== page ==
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How to effectively communicate company downsizing

Learn how to communicate company downsizing, and what to do next.

Downsizing is difficult for a company, and laying off employees is a complex and challenging task. Departing employees experience myriad emotions, such as anger, sadness and fear. The remaining employees also have concerns about increased workloads and their own fates.

Effective communication is crucial during reductions in force (RIFs). The process will be smoother with preparation and consideration of your essential messaging. Being transparent and communicating appropriately will also reflect positively on our brand, even though you are letting people go.

To help you navigate through this difficult but not uncommon occurrence, we’ve put together some key considerations and advice for how to communicate downsizing to employees.

Before you start to communicate with employees, it’s necessary to create a communication plan with thoughtful, transparent, consistent communications from the CEO. It’s important to be clear when you present your message to employees. Your communications may also be made public, so prepare emails, FAQs and a media statement in advance. Above all, your message should be transparent and honest.

Uncertainty can lead to anxiety and disengaged employees. By being transparent and providing information as soon as possible, you’ll avoid issues like rumours starting. Transparency also prevents your company from losing the trust of the remaining employees. It will be difficult to prevent news about lay-offs from spreading, due to the prevalence of social media, so make sure your strategy is to execute the communication plan quickly and efficiently, starting with the affected employees.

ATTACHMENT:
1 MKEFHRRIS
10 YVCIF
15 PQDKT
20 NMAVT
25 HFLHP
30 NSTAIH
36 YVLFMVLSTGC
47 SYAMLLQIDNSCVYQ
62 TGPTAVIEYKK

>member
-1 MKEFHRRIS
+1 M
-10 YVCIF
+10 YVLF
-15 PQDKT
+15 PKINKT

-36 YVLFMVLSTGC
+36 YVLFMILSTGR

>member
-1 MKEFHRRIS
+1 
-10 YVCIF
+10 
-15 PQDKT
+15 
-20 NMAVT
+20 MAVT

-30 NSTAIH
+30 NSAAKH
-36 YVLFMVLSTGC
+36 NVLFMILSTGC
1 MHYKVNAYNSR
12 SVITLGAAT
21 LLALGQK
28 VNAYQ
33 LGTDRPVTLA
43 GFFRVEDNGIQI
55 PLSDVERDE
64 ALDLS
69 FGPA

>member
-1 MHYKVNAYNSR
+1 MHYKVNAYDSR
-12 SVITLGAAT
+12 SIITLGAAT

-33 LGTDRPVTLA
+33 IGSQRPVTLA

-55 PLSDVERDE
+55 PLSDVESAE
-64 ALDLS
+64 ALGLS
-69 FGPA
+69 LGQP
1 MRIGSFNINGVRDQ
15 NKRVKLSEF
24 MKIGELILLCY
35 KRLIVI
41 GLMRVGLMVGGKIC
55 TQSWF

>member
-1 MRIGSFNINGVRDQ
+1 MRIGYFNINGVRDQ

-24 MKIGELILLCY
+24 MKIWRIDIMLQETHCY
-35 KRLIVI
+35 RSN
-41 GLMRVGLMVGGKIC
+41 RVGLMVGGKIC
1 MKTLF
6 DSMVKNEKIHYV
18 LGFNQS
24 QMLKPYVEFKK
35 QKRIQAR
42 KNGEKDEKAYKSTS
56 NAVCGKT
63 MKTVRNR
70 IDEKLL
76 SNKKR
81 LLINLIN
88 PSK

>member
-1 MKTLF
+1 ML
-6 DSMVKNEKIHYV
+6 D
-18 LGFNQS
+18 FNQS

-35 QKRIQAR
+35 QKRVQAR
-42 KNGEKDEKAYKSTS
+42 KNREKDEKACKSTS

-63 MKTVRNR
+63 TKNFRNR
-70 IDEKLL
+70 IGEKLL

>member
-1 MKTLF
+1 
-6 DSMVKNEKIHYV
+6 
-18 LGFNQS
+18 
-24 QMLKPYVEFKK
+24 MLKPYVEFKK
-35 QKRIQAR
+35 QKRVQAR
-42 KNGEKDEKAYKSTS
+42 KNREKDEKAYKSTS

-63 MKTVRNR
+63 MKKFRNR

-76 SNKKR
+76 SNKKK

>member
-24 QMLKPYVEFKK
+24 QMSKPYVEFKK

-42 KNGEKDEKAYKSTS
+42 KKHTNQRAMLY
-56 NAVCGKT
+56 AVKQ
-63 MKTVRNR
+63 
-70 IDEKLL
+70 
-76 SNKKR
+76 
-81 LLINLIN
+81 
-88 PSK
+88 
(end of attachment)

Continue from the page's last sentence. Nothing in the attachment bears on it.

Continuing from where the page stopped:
All communication with both affected and retained employees should be open and honest about why lay-offs are happening. Be open about why RIF is necessary and share what other options were considered, implemented or rejected. If you’ve been transparent with your employees all along, they will be less surprised by the news and more receptive to your communication.

Whenever possible, deliver lay-off messages to affected employees in one-to-one meetings with a manager who they trust. Allocate enough time to help them process the information, but keep the meetings short enough to prevent discussions and rumours from circulating as laid-off employees communicate with colleagues. Employees often have questions to ask when a company is downsizing. Offer a way for them to communicate with management after the meeting since they may have more questions after they’ve had time to process the news.

For remote or hybrid employees who are not in the office, hold video conferences to deliver the news face-to-face. Even though they are not on-site, they deserve the same opportunity to hear the news from a trusted manager in a respectful way.

Be compassionate and provide clear, direct information to those employees whose jobs will be affected. Although you may feel stressed, striking the right tone that reflects your compassion is important. Let these employees know what kind of severance package or benefits they should expect and what support will be provided to them. Show empathy and avoid corporate jargon. 

Remember that your existing employees will be watching how you handle the situation. After the lay-offs, you’ll need them to have a positive mindset, and seeing your compassion for their former colleagues will help.

Your communication with remaining employees will have a significant impact on future employee satisfaction. You should be prepared to deal with a rollercoaster of emotions as these individuals process the downsizing and the implications for their own roles and responsibilities.

Those who weren’t let go may experience Lay-Off Survivor Guilt, which can lead to decreased productivity and morale. Reassure your remaining employees that their jobs are safe, and prepare to deal with changes in company culture and employee engagement.